The My-Stery: Lupe Fiasco’s ‘Bitch Bad’ and the Chaotic Nature of Minstrelsy


Last week Lupe Fiasco premiered his video for “Bitch Bad.”  With its use of minstrelsy and blackface, the video as well the song brings to the forefront once again the complicated position of the black entertainer in popular culture. What is the role and responsibility of a black entertainer to themselves and their audiences? What is the role and responsibility of the audience? The black entertainer is in a constant struggle to perform black complexity not only in a space limited by capitalist, colonial structures, but also shaped by the cultural, social and historical background of the performer and audience. Probably unintentionally, “Bitch Bad” highlights the constant negotiations within black performance today and in the past.

In “Bitch Bad,” Fiasco attempts to start a conversation about the confusion over the meanings of the word “bitch,” and the influence over young children who hear it in popular music and see mainstream popular music videos. Though in the verse brings up problems with the word, by the time the listener reaches the chorus, it sounds as if Lupe is demanding the extinction of the word after the use of old-fashioned dichotomy of the bitch versus the lady. Listening to the song again, whether he meant to or not, Fiasco slightly comes off as almost patronizing or paternalistic. He seems to be paying more attention to women (rappers and audiences) role in the usage of the word than on the men who also use it. Some of the lyrics come off subtly as blaming women and slut-shaming, especially in the third verse. He also disregards how female performers use the word sometimes as a form of subversion in a male-dominated industry. The word has a different meaning within a different performance context. These may not have been Fiasco’s intention, but the song can be interpreted as an oversimplification of the topic.

Then he released the video, which is reminiscent of Spike Lee’s Bamboozled, and the video reveals Fiasco’s heavy-handed approach to the discussion of the word. He uses a common comparison by some of U.S. American blackface minstrelsy of the 19th and 20th century to today’s performances of “the gangsta” and “video vixen” in some hip-hop videos. Directed by Gil Green, the video takes place in an old-fashioned vaudeville-styled theater and visually expresses the details of the song through staged scenes. Towards the end of the video, the male and female performers put on blackface, visibly in pain over their actions. Although the video has some potential elements of good critique, such as the businessman counting the money at the beginning, connecting capitalism and exploitative entertainment, it falls short for a couple of reasons. First because of the cliched comparison between today’s hip-hop music videos and blackface minstrelsy, but also the simplified portrayal of minstrelsy.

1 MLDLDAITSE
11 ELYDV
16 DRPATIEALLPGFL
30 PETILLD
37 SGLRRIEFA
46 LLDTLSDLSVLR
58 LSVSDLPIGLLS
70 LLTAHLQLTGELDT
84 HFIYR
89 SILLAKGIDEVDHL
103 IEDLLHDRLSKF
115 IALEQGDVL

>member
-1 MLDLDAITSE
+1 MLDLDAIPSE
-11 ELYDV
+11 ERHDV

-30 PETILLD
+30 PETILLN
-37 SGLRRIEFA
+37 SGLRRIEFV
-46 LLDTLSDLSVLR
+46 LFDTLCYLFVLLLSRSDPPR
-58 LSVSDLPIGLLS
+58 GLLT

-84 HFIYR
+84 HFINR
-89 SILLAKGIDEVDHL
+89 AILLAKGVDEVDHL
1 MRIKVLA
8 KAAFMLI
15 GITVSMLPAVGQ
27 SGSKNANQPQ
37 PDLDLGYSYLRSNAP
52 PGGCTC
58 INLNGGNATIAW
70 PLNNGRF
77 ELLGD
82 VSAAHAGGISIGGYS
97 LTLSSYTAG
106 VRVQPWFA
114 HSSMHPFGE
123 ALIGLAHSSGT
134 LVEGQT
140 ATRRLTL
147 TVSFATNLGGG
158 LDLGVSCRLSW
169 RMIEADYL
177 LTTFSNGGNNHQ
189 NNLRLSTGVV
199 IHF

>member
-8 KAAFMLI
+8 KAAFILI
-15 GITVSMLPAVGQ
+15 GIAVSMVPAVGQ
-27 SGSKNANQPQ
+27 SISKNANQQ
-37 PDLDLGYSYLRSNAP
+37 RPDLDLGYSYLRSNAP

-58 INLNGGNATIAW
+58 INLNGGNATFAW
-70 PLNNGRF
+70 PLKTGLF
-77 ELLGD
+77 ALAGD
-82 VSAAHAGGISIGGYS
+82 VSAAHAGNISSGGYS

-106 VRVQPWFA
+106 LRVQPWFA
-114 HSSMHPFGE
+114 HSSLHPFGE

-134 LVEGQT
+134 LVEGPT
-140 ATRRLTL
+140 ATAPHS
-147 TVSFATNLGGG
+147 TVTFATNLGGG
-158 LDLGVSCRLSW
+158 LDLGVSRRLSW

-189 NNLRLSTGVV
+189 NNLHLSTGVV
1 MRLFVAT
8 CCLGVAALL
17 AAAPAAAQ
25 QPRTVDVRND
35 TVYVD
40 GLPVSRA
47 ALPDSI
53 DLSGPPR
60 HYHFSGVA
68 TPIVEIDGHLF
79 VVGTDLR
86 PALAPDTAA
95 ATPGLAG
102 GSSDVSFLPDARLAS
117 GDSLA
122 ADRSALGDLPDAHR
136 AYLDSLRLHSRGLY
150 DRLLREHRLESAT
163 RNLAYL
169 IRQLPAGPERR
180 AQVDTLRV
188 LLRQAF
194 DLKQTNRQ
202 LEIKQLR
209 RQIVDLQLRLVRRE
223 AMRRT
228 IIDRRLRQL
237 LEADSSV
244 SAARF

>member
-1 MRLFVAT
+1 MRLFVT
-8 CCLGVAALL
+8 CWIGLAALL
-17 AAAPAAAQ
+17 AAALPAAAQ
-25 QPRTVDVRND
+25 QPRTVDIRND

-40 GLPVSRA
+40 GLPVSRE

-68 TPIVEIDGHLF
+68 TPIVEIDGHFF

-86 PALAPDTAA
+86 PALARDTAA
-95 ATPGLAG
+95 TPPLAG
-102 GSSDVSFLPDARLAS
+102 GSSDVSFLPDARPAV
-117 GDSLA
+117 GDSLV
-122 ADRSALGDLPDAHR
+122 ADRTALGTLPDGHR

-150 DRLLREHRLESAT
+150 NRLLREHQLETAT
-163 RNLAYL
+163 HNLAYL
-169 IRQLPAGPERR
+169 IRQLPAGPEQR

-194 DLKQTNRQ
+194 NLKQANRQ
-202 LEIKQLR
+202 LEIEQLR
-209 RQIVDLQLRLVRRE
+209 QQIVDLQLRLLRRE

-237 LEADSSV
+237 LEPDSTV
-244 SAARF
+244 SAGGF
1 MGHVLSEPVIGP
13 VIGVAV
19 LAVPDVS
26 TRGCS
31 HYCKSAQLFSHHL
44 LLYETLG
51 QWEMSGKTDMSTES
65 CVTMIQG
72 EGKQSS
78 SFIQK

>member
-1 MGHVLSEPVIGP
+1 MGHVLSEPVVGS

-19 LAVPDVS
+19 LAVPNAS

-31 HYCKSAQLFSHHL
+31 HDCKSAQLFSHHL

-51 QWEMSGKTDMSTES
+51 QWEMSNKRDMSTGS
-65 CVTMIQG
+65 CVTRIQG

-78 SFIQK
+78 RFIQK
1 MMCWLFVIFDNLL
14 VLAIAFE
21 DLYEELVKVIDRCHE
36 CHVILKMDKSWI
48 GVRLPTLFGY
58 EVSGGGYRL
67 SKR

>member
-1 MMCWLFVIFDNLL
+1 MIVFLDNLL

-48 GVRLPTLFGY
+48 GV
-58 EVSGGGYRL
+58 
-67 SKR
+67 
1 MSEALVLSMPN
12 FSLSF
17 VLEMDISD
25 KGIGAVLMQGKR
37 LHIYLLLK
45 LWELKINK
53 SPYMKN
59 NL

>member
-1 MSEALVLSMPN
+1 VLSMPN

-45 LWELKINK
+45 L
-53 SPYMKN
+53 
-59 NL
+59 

The video reminded me of poet Tyehimba Jess‘ poem and discussion on two popular black vaudeville performers and minstrels of the 20th century, Bert Williams and George Walker:

When I saw Fiasco’s video, once again I saw another oversimplification; it is one-dimensional in its view of performance and language. Yes, blackface minstrelsy is a painful and degrading part of the American past, but often what is left out of the discussion is its complicated history, such as the agency in subversion for some minstrels and the cultural background of performers. Through the blackface and one-dimensional caricatures, some tried to create two-dimensional characters. They tried to reclaim it for themselves through multiplicity of meaning and control of narratives. Additionally, minstrels, like Bert Williams who was from the Caribbean island of the Bahamas, show the multiplicity of black performance and interpretation of that performance due to cultural and social background, as Louis Chude-Sokei writes about in The Last ‘Darky’: Bert Williams, Black-on-Black Minstrelsy, and the African Diaspora. The same can be applied to gendered black performances and the performance of the word “bitch.”

Fiasco’s song and video does not fully address the address the chaotic nature of performance, that it can be both repressive and resistant at the same time. For black entertainers, they have had to confront and negotiate that doubleness as part of a marginalized group limited in power. The minstrel performance is both restricting and a critique of the audience who is watching. Minstrels can be like jesters or tricksters; from far way the mask of the performances appears one way for the dominant social structure, but up close as one pays attention closely to the details, another story is etched into it. What I want from artists, like Fiasco, and critic is a deeper and more fleshed-out conversation about language and performance, not a final judgement.

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